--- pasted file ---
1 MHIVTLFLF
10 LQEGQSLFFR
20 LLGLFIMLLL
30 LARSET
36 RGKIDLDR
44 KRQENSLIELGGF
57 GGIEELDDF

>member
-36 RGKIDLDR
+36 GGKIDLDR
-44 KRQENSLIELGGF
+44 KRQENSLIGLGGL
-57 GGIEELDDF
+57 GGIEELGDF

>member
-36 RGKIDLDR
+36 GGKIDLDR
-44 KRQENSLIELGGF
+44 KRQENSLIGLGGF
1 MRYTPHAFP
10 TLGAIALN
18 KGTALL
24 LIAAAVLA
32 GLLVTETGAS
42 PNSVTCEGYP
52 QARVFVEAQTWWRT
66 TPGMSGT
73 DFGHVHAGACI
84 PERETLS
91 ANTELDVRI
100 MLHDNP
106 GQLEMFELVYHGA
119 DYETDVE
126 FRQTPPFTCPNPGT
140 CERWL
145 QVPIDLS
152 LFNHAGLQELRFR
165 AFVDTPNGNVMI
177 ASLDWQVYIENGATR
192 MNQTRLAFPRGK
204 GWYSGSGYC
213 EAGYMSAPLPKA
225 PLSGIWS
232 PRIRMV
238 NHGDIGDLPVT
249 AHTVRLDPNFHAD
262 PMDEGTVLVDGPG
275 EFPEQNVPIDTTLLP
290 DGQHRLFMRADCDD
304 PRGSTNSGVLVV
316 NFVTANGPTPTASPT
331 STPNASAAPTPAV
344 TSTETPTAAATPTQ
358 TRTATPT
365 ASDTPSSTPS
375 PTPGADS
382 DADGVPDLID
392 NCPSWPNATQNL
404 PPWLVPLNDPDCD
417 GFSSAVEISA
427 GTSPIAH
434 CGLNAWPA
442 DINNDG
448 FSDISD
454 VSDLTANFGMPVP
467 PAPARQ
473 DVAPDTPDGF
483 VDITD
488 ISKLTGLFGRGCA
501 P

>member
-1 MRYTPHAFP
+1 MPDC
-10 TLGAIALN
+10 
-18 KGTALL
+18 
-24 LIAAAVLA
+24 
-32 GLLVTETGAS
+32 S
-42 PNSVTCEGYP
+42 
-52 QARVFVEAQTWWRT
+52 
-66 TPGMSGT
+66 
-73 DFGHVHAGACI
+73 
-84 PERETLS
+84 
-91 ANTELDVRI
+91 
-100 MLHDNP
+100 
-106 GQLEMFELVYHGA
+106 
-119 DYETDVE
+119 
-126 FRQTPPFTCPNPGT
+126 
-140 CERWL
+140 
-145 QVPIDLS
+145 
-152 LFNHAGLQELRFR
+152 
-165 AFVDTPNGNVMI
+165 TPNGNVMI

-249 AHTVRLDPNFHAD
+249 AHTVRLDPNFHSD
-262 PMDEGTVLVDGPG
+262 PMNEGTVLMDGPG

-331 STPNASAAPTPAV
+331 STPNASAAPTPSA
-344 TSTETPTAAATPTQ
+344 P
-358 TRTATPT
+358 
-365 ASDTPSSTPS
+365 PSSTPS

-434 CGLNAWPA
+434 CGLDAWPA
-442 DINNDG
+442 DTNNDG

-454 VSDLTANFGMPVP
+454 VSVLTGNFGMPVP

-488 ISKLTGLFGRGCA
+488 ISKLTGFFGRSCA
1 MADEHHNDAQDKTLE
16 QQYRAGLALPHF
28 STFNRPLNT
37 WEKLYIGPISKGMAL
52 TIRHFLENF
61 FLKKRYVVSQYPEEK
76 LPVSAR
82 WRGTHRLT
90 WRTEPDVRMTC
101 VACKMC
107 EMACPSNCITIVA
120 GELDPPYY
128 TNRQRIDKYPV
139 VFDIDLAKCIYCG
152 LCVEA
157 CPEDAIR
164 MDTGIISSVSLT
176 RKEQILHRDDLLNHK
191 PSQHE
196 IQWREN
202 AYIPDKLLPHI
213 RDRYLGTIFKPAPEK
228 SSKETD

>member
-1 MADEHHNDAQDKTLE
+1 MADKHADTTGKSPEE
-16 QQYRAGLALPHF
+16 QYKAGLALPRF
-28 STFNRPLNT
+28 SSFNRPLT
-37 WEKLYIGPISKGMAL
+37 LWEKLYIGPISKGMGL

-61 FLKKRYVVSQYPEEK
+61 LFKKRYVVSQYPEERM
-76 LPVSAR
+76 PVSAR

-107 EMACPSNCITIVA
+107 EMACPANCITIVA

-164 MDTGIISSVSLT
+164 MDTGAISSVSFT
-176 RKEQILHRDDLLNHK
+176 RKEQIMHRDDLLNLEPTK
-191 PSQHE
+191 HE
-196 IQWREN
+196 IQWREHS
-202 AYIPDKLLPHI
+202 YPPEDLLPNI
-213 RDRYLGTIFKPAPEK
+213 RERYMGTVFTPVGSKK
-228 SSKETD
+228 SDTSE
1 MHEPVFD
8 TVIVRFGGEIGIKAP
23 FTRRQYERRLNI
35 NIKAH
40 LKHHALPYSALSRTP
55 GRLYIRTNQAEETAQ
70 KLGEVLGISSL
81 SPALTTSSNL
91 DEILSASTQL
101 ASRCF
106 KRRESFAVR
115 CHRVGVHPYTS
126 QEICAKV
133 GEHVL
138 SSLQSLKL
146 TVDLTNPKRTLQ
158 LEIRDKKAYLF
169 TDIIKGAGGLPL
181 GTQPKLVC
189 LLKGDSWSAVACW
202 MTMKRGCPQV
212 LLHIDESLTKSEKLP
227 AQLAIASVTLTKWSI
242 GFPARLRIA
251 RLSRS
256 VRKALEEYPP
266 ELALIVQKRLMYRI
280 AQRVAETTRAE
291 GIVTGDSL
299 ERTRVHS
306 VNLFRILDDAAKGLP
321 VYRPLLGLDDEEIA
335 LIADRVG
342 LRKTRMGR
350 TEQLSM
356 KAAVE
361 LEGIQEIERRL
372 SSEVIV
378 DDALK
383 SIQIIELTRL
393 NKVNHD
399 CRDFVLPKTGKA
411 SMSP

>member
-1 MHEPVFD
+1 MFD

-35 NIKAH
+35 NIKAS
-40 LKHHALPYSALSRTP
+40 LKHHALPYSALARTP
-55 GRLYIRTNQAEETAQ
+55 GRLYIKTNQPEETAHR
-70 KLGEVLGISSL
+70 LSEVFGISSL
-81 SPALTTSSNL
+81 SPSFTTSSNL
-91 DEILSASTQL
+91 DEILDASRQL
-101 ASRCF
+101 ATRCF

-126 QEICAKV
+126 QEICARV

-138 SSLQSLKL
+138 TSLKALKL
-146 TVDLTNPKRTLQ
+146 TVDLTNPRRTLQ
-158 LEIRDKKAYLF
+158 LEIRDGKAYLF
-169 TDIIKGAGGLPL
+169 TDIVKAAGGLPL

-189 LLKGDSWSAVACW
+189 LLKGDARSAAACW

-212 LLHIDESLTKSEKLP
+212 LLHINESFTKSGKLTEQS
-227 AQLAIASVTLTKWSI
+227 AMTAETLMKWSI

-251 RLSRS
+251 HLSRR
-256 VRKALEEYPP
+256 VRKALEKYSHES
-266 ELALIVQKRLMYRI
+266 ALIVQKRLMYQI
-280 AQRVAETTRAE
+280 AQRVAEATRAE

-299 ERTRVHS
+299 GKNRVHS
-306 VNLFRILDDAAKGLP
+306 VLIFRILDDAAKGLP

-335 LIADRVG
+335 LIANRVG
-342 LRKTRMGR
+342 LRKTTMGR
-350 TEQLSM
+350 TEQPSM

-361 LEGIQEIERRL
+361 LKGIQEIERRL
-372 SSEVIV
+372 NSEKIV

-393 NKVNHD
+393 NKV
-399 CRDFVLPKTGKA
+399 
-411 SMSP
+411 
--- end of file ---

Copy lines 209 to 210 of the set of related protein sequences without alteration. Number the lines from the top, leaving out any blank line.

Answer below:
280 AQRVAETTRAE
291 GIVTGDSL